In 1855, Braid explained his decision to abandon his earlier term "mono-ideo-motor", based on Carpenter's (1852) "ideo-motor principle", and adopt the more appropriate and more descriptive term "mono-ideo-dynamic".[10] His decision was based upon suggestions made to Carpenter (in 1854) by their friend in common, Daniel Noble, that the activity that Carpenter was describing would be more accurately understood in its wider applications (viz., wider than pendulums and ouija boards) if it were to denominated the "ideo-dynamic principle":[11]

In order that I may do full justice to two esteemed friends, I beg to state, in connection with this term monoideo-dynamics, that, several years ago, Dr. W. B. Carpenter introduced the term ideo-motor to characterise the reflex or automatic muscular motions which arise merely from ideas associated with motion existing in the mind, without any conscious effort of volition. In 1853, in referring to this term, Daniel Noble said, "Ideo-dynamic would probably constitute a phraseology more appropriate, as applicable to a wider range of phenomena." In this opinion I quite concurred, because I was well aware that an idea could arrest as well as excite motion automatically, not only in the muscles of voluntary motion, but also as regards the condition of every other function of the body. I have, therefore, adopted the term monoideo-dynamics, as still more comprehensive and characteristic as regards the true mental relations which subsist during all dynamic changes which take place, in every other function of the body, as well as in the muscles of voluntary motion.[12]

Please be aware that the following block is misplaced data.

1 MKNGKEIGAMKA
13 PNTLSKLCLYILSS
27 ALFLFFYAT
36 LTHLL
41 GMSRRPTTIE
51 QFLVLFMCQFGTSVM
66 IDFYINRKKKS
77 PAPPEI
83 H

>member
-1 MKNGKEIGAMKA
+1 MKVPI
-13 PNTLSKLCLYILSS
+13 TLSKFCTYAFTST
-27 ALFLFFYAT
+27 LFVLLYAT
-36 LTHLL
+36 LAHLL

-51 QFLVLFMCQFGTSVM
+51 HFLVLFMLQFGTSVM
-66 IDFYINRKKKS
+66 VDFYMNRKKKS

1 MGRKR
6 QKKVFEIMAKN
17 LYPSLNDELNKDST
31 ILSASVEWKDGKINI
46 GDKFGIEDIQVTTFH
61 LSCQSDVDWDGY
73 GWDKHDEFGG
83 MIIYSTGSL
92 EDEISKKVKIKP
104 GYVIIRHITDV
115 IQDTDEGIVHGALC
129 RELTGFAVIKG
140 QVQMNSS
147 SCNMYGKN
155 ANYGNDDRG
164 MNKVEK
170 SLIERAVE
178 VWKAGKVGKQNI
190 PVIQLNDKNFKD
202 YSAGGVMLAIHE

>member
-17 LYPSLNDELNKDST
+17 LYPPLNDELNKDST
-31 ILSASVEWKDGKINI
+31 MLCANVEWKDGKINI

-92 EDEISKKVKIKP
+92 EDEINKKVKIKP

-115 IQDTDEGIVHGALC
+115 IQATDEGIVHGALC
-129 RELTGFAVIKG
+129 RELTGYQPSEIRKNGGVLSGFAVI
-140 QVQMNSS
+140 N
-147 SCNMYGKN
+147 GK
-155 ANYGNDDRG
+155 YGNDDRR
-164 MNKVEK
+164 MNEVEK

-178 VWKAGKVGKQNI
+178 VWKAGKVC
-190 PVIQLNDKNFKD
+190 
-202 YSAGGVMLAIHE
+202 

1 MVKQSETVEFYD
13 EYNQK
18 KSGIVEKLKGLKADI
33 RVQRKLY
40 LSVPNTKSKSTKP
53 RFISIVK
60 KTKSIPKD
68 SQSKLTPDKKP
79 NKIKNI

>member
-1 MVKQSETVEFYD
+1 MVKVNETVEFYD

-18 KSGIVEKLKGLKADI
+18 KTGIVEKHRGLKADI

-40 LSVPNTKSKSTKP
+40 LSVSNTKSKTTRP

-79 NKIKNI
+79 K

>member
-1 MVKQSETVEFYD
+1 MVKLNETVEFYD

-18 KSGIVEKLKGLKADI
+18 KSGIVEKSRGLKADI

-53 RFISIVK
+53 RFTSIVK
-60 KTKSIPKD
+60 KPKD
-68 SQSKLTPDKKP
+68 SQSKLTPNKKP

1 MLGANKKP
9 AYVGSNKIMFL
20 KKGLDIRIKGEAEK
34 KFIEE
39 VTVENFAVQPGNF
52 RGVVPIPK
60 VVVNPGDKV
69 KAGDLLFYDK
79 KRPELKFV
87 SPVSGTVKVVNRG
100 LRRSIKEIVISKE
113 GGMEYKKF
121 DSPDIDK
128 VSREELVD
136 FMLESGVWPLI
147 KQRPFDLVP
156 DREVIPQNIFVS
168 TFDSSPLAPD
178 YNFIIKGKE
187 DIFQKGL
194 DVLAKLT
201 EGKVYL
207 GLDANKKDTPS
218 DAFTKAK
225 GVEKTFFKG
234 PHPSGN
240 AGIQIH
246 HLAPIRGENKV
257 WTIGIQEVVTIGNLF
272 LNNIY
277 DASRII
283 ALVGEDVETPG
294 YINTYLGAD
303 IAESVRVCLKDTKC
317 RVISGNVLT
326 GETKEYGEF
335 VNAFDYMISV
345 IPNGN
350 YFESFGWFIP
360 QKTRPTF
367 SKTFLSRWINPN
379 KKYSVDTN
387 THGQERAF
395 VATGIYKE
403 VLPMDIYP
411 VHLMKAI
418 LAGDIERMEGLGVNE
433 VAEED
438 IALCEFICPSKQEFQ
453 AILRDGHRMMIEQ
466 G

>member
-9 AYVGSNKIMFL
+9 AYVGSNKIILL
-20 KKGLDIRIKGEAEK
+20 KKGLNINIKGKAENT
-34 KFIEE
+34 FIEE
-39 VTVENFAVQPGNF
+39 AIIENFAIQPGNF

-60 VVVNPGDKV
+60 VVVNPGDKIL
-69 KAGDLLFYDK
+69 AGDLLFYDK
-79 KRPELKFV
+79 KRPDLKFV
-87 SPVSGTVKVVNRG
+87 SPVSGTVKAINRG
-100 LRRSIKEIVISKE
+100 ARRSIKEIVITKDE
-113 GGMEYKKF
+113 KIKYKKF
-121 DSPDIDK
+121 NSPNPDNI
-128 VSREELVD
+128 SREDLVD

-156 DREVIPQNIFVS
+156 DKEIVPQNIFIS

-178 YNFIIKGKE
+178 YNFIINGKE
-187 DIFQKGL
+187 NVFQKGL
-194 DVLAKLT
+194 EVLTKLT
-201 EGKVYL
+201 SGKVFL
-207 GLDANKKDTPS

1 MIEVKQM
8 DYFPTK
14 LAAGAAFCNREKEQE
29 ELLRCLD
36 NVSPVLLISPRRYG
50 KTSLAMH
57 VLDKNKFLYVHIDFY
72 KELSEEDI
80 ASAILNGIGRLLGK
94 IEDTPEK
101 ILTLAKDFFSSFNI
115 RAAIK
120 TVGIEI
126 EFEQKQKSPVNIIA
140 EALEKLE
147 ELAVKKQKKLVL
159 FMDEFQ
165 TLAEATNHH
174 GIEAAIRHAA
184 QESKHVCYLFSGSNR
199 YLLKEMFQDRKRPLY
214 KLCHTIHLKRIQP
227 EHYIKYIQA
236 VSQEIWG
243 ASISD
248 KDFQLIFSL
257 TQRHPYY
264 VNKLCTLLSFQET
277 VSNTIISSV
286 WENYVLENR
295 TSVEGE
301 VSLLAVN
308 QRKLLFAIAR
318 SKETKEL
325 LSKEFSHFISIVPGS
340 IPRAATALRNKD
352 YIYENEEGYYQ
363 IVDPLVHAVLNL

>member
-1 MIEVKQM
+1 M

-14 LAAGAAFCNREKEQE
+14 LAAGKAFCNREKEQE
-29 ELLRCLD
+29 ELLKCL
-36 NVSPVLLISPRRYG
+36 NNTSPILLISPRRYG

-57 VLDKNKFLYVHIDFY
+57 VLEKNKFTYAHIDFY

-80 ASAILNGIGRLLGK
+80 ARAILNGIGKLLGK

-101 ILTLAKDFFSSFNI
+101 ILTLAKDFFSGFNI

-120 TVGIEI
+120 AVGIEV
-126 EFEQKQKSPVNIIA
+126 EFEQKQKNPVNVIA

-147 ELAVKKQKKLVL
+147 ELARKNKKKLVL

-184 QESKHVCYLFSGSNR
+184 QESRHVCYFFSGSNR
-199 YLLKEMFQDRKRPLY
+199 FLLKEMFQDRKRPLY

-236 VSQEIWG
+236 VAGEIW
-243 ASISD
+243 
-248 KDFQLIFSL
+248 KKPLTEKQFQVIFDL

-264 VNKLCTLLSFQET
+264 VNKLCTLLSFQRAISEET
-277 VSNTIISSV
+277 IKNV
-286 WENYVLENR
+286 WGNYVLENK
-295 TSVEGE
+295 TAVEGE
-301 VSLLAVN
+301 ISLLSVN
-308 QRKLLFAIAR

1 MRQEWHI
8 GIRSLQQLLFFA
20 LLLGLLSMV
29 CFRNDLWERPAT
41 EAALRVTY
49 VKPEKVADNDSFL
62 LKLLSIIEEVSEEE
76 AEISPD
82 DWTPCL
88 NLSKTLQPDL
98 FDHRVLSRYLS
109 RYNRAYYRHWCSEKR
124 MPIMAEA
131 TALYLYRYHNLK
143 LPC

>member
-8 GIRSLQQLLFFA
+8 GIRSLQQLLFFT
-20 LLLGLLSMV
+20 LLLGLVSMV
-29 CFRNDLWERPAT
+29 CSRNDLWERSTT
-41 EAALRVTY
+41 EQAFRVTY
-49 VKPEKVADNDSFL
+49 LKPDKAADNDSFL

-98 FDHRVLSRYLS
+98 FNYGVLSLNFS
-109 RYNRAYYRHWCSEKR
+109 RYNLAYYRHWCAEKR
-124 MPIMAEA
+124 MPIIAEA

Scientific tests by the English scientist Michael Faraday, Manchester surgeon James Braid,[13] the French chemist Michel Eugène Chevreul, and the American psychologists William James and Ray Hyman have demonstrated that many phenomena attributed to spiritual or paranormal forces, or to mysterious "energies", are actually due to ideomotor action. Furthermore, these tests demonstrate that "honest, intelligent people can unconsciously engage in muscular activity that is consistent with their expectations".[14] They also show that suggestions that can guide behavior can be given by subtle clues (Hyman 1977).

Some operators claim to use ideomotor responses to communicate with a subject's "unconscious mind" using a system of physical signals (such as finger movements) for the unconscious mind to indicate "yes", "no", "I don't know", or "I'm not ready to know that consciously".[15]

A simple experiment to demonstrate the ideomotor effect is to allow a hand-held pendulum to hover over a sheet of paper. The paper has words such as "yes", "no", and "maybe" printed on it. Small movements in the hand, in response to questions, can cause the pendulum to move towards the words on the paper. This technique has been used for experiments in extrasensory perception, lie detection, and ouija boards. This type of experiment was used by Kreskin[16] and has also been used by illusionists such as Derren Brown.[17]